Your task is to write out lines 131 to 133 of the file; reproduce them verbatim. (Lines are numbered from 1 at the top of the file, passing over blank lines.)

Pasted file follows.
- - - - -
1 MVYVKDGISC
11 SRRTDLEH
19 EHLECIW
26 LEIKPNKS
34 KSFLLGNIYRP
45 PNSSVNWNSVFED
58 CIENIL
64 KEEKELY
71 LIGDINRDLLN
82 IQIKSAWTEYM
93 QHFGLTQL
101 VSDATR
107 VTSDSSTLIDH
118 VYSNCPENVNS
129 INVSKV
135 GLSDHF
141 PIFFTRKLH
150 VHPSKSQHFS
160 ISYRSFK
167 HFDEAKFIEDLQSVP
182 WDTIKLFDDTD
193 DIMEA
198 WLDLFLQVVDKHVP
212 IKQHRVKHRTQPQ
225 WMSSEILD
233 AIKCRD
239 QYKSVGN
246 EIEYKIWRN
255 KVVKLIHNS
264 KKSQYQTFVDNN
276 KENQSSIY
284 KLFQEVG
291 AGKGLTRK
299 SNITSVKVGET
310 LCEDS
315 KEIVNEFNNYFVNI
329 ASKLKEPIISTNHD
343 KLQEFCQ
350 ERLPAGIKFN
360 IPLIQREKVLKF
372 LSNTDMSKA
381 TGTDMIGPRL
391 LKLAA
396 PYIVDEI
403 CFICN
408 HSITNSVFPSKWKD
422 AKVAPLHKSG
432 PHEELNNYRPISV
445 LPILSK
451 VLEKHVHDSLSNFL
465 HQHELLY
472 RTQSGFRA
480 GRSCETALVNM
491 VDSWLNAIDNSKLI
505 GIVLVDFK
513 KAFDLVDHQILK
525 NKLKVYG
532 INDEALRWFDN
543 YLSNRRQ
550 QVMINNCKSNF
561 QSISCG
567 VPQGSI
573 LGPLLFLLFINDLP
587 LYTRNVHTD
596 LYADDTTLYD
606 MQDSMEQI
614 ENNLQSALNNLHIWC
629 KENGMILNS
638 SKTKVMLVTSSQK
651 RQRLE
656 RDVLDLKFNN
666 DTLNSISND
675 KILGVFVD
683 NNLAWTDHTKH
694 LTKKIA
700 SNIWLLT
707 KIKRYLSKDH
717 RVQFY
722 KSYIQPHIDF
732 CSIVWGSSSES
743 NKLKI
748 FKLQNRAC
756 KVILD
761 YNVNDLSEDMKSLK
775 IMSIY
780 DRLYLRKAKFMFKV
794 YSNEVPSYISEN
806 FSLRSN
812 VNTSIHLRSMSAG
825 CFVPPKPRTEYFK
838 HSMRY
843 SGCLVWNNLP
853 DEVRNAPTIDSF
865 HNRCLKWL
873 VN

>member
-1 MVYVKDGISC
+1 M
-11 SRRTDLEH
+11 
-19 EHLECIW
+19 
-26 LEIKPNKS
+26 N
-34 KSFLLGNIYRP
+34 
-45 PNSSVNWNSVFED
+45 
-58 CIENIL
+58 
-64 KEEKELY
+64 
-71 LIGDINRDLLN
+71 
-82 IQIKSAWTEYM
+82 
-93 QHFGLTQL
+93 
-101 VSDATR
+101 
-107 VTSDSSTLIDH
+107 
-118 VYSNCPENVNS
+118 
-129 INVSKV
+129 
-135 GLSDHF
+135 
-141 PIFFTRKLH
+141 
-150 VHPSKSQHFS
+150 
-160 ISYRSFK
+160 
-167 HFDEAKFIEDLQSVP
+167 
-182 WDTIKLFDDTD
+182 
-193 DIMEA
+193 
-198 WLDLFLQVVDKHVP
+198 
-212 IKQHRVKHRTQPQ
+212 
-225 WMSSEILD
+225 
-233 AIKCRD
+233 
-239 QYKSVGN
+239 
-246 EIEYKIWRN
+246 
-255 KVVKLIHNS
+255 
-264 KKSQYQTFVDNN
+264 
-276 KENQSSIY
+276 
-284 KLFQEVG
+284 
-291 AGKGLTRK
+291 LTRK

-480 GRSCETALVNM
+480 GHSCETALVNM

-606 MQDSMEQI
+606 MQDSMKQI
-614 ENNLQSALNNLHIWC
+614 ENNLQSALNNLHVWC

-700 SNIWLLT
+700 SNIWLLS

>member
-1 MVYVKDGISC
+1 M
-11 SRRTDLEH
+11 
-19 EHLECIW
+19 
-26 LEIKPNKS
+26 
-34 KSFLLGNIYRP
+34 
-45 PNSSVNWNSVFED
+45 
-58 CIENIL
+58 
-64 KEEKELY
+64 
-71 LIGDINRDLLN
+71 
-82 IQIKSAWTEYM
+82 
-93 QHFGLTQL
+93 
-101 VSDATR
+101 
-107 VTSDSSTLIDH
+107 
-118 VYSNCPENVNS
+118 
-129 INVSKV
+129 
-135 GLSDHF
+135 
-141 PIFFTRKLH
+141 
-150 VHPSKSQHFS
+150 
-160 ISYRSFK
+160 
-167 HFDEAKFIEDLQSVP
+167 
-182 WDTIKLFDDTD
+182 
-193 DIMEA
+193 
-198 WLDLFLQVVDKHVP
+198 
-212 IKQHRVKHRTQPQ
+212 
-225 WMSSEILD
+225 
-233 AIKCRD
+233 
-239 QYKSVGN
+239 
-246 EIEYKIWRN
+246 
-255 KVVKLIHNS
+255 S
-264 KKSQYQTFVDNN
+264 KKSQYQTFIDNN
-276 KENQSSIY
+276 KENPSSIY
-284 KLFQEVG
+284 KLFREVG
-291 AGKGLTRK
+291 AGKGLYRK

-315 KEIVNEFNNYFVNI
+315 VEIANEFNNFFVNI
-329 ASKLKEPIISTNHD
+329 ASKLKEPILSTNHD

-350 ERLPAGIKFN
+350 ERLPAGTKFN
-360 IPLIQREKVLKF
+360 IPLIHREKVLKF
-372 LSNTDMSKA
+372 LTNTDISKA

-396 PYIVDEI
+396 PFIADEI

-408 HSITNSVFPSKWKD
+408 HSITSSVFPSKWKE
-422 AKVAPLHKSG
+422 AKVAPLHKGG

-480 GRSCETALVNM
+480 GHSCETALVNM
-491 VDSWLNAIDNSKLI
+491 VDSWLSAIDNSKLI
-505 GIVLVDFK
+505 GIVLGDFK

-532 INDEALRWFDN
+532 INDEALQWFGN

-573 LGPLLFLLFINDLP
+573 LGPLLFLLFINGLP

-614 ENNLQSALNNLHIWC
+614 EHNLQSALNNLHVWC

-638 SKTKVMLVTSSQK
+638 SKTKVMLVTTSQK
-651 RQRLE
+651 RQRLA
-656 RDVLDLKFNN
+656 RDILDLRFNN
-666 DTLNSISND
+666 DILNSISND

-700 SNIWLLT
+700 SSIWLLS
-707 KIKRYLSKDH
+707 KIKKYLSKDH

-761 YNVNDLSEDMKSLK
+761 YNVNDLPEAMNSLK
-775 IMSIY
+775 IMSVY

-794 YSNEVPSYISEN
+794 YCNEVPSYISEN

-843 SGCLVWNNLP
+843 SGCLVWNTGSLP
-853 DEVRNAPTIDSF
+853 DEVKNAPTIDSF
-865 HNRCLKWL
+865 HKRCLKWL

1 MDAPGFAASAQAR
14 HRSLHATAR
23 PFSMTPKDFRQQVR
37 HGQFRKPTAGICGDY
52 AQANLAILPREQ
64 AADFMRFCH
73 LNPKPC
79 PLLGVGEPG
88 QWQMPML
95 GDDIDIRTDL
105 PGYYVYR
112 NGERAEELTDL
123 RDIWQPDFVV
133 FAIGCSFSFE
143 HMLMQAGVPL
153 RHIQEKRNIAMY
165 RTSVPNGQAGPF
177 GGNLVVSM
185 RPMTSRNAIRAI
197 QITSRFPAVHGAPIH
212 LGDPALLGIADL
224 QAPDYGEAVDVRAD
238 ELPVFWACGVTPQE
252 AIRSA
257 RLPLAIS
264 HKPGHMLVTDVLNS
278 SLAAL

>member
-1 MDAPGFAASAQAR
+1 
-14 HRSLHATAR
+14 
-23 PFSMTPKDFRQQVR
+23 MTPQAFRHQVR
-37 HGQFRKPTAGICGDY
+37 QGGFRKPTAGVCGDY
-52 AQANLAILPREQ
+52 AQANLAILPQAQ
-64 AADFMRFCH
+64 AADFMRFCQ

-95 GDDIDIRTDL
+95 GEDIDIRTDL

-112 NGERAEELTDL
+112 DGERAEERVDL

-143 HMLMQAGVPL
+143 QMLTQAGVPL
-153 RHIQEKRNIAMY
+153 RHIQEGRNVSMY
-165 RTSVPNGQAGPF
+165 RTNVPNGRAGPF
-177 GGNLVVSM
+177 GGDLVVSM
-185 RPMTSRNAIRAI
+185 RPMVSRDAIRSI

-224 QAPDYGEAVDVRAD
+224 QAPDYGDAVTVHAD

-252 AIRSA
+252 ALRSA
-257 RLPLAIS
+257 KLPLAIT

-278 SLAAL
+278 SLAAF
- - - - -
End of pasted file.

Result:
-150 VHPSKSQHFS
+150 
-160 ISYRSFK